Blum, you may recall, is on a one-man mission to gut racial classifications in this country and has been the force behind not only the Shelby County case but also Fisher v. University of Texas (affirmative action) and now apparently Evenwel v. Abbott (one person one vote).
In a wide-ranging profile of his endeavors posted by The Guardian, Blum professed concern over what states like North Carolina did to vitiate voting protections after Shelby County.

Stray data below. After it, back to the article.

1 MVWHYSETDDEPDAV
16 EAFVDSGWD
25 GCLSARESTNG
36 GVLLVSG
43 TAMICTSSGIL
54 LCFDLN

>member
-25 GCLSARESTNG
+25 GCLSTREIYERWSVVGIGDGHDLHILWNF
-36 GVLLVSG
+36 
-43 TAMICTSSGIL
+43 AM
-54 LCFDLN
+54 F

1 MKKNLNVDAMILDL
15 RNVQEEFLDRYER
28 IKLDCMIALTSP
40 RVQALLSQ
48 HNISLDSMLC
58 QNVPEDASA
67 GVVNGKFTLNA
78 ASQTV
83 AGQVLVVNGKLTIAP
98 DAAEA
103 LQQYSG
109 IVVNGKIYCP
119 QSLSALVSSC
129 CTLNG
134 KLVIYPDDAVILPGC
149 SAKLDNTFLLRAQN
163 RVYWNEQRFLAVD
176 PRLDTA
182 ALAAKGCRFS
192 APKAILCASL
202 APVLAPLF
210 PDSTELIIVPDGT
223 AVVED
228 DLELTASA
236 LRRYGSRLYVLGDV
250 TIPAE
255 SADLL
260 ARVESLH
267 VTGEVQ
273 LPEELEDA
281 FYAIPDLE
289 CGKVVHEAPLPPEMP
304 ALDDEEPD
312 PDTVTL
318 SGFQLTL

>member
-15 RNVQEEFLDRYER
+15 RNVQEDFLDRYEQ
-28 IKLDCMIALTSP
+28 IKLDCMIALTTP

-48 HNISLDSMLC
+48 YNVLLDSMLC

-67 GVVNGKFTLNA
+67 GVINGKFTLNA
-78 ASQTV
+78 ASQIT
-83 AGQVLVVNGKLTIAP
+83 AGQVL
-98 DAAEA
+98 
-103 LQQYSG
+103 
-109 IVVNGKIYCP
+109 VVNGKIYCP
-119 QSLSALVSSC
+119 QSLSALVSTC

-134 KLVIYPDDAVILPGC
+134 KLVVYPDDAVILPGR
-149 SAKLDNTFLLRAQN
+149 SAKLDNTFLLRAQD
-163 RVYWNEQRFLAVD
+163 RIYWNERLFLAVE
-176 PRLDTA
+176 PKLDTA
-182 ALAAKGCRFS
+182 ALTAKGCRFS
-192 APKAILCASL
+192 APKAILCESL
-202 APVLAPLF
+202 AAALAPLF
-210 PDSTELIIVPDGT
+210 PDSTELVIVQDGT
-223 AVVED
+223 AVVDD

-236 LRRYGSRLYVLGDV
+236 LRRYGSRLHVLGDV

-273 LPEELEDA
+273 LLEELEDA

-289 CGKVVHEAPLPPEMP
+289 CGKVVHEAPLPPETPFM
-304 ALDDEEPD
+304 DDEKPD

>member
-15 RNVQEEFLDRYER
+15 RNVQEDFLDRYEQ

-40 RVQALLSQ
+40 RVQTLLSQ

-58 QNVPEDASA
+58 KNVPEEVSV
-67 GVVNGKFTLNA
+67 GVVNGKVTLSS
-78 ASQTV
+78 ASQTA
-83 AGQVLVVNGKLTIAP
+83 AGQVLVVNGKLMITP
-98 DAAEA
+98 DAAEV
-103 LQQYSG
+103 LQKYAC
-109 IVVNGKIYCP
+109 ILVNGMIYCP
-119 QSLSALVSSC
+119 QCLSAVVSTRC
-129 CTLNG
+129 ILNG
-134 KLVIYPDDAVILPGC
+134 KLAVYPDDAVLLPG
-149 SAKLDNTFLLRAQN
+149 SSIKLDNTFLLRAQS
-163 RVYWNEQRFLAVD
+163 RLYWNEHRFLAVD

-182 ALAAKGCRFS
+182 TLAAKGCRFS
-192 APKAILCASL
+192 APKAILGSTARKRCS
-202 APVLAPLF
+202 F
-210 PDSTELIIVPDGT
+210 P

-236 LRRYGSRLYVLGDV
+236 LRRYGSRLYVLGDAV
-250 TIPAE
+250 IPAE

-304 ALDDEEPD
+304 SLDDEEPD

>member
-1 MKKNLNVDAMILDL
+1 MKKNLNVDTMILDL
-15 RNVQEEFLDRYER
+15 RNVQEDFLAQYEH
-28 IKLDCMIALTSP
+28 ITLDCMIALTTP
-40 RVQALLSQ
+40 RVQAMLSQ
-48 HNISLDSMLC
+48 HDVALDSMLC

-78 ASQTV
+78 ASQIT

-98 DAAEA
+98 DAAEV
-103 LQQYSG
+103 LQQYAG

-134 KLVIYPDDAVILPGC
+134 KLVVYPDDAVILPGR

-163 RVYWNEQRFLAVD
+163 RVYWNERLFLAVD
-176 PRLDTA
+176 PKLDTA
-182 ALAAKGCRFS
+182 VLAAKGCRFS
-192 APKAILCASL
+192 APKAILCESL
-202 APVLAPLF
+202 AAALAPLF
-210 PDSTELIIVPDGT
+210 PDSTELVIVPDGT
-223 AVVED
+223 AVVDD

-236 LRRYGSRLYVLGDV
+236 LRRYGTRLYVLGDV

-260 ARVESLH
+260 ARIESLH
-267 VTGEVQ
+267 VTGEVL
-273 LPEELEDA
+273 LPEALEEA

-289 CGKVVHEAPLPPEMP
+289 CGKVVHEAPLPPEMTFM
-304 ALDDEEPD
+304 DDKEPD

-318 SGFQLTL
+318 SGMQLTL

“I think about it a lot, I worry about it a lot. I agonise over this,” Blum told The Guardian. “It may be that one or two of the states that used to be covered by Section 5 has gone too far.”
Well today’s a new day and after his remarks made the rounds, Blum felt compelled to release this statement, sent to Rick Hasen at the Election Law Blog:
Just because I have concerns about some jurisdictions imposing voting requirements that discourage participation, it does not follow that I have regrets about any of the past or current cases I have helped file. I have no regrets. One of the problems giving interviews such as the one in the Guardian is that the complete answer to a question is often cut down by the author to make a slanted point.